The Children of the 90s study, based in Bristol, has followed families in the UK through data collected from questionnaires, clinics and biological samples since the early 1990s. Using MRI scans from 400 21-year old Children of the 90s participants, who were recruited based on genetically driven differences in BMI, we also demonstrated that having a higher BMI is likely to lead to structural damage to heart tissue, including an enlarged left ventricle – the heart’s main pumping chamber.
Until now, studies have typically looked at the link between BMI and cardiovascular health in adults by observing patterns within populations. However, it’s difficult to conclude a relationship between the two without confusing the role that lifestyle factors play or finding how cardiovascular disease changes BMI rather than the reverse. Surveying people is also open to many sources of bias, such as recalling or reporting information incorrectly.
We wanted to isolate the property of genetic variation to improve our confidence in drawing conclusions about the relationship between BMI and cardiovascular health in a population of healthy young people.
Our results support the idea that having a healthy, normal BMI from a young age is likely to maintain a healthy cardiovascular system and help prevent heart disease later in life. Modern genetics allow us to investigate the causes of disease more quickly and cheaply than ever before, and the availability of genetic data in studies such as the Children of the 90s means we can more readily overcome limitations of traditional studies. We hope these findings lead to increased efforts to tackle the obesity epidemic at all stages of life, starting in early age.
As the NHS celebrates its 70th birthday, I hope that in another 58 years there will be similar celebrations and appreciation when its research arm, the National Institute for Health Research (NIHR), turns 70. Continue reading →
Back when it first started, 17% of young pregnant women in the Children of the 90s study reported symptoms severe enough to indicate clinical levels of depression. This figure was already worryingly high in the 1990s, but in their daughters’ generation it is even more common: 25% of the second generation of the study – women under the age of 24 who are becoming pregnant now – are reporting signs of depression and anxiety. Continue reading →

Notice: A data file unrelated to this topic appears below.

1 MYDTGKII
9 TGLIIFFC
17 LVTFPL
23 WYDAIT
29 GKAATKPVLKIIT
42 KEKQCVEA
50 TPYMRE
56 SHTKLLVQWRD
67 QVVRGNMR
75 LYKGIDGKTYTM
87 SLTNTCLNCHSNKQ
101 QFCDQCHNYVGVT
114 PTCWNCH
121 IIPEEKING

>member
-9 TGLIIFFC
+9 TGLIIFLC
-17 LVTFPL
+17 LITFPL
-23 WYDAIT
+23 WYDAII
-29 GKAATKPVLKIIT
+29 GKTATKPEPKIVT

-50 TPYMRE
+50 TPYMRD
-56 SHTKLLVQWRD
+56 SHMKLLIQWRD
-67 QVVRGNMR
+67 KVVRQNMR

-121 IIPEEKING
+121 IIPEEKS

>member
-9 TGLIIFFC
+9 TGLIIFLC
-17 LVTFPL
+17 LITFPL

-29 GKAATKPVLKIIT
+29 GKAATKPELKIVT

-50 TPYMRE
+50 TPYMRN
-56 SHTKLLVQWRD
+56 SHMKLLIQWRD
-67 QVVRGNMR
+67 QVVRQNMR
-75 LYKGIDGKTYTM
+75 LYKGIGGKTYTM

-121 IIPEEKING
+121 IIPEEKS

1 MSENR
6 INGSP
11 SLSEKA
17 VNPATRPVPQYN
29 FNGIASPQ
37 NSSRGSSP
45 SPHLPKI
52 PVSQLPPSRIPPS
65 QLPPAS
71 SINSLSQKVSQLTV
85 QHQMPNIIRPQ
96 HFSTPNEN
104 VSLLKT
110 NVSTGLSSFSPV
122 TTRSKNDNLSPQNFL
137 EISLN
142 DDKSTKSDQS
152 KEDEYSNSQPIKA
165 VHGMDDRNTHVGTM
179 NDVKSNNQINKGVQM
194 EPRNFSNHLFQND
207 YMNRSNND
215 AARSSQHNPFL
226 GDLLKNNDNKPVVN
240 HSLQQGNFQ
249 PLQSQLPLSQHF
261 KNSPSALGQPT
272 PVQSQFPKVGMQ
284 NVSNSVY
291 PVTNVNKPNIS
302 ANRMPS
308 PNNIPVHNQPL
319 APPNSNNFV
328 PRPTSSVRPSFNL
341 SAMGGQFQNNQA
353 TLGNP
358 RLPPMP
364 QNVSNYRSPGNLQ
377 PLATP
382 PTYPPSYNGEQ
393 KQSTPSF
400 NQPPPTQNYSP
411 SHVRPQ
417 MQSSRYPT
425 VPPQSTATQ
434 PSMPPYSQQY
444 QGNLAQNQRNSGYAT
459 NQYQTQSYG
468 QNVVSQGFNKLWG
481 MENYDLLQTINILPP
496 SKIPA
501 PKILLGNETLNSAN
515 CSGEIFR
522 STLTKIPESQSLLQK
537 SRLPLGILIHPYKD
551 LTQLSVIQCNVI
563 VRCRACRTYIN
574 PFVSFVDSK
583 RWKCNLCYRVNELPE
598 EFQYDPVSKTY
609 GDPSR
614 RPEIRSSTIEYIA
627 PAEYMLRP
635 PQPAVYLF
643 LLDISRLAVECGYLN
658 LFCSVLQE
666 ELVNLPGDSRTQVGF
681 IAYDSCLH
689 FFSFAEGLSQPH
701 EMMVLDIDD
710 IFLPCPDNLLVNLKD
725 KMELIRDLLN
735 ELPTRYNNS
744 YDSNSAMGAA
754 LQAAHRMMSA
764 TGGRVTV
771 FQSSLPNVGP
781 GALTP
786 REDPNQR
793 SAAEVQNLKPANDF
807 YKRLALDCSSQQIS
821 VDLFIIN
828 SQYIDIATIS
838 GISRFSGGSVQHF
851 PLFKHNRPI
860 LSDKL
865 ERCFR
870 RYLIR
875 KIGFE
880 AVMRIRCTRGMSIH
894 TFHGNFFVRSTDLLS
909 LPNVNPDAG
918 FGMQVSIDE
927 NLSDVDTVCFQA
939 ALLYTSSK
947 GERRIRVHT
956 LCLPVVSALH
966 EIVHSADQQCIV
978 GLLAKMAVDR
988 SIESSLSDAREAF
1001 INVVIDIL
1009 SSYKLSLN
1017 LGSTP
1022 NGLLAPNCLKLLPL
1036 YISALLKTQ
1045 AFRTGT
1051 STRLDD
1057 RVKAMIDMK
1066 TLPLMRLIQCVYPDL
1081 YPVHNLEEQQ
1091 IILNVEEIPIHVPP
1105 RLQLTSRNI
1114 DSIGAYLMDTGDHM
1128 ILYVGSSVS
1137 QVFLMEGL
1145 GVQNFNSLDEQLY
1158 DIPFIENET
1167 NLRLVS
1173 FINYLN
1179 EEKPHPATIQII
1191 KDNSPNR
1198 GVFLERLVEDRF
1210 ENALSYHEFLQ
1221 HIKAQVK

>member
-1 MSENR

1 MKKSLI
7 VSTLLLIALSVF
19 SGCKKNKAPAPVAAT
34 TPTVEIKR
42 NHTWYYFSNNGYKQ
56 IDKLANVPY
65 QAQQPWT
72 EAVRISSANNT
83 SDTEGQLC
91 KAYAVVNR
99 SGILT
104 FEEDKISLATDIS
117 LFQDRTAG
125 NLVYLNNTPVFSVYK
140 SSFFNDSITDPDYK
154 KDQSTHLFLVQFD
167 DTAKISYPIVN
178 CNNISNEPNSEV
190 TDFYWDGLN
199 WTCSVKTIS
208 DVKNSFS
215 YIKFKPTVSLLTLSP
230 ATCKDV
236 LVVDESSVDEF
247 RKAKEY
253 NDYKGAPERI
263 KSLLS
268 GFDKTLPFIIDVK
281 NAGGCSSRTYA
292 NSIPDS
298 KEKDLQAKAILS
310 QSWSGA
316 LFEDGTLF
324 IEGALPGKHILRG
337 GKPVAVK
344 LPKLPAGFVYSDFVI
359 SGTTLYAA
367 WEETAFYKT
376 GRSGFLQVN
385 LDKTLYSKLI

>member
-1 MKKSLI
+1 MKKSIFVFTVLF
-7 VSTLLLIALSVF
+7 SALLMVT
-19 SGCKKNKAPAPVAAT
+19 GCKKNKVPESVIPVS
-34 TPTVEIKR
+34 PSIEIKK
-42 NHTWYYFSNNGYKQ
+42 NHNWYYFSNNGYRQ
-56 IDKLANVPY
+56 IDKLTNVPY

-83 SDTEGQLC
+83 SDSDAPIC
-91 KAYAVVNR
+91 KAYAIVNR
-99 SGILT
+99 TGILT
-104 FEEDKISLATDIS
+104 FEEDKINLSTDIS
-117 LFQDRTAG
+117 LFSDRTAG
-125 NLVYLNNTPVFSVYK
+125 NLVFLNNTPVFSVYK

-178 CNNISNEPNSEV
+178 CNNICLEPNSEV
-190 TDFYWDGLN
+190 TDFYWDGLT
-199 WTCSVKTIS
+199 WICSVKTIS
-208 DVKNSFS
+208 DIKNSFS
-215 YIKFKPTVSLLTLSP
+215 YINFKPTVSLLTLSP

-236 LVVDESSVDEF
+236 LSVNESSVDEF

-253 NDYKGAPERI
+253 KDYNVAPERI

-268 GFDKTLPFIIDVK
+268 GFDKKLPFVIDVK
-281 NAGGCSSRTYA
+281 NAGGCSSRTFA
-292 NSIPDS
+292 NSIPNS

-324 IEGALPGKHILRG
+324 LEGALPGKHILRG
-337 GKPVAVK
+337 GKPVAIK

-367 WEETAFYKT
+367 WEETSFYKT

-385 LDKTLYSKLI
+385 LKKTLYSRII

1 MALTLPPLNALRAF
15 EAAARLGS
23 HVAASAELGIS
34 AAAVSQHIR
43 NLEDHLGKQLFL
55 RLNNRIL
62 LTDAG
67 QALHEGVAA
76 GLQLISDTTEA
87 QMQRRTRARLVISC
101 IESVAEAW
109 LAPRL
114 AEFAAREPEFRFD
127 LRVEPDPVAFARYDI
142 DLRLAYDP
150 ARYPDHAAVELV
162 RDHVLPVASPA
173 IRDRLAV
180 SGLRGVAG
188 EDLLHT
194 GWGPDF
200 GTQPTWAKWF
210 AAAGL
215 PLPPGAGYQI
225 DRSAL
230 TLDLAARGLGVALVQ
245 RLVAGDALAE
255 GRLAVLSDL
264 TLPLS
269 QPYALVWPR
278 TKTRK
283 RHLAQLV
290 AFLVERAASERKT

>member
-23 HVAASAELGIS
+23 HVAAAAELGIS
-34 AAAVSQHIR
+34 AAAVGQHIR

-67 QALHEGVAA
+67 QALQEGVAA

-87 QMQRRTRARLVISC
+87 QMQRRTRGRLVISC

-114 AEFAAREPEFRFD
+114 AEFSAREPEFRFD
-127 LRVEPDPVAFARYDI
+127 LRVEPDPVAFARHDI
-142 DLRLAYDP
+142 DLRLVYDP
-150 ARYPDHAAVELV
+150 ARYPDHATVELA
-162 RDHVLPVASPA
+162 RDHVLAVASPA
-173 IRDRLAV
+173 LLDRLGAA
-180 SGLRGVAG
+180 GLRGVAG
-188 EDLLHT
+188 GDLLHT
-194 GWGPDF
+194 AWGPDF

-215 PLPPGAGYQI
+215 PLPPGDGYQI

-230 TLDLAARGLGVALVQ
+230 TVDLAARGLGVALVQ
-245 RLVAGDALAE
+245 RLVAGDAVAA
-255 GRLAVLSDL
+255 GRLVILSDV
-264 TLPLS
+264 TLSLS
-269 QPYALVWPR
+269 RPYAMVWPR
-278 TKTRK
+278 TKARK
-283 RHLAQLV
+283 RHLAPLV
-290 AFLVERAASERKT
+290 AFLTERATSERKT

‘Old? What is old? I don’t feel old! Old is nearly dead. Look at me, do I look nearly dead to you?!’
“Skype is a wonderful invention! I was one of those people who said I don’t understand computers, I don’t want to stare at a screen; but it’s marvellous – you feel so connected!”
These are two extracts from ‘ALONELY’, a powerful and emotive set of monologues, developed by community researchers and based on real-life experiences, and one of the research projects tackling the subject of loneliness. Continue reading →
Ian Kirkpatrick, Andrew Sturdy, and Gianluca Veronesi
A recent study on the impact of management consultants on public service efficiency, published in Policy & Politics, prompted this letter from the authors calling for a moratorium on their use until effective governance is established.
Open letter to the Rt Hon Jeremy Hunt MP, Secretary of State for Health and Social Care
2nd July, 2018
Dear Mr Hunt,
Re Calling for a moratorium on the use of external management consultants in the NHS until effective governance is established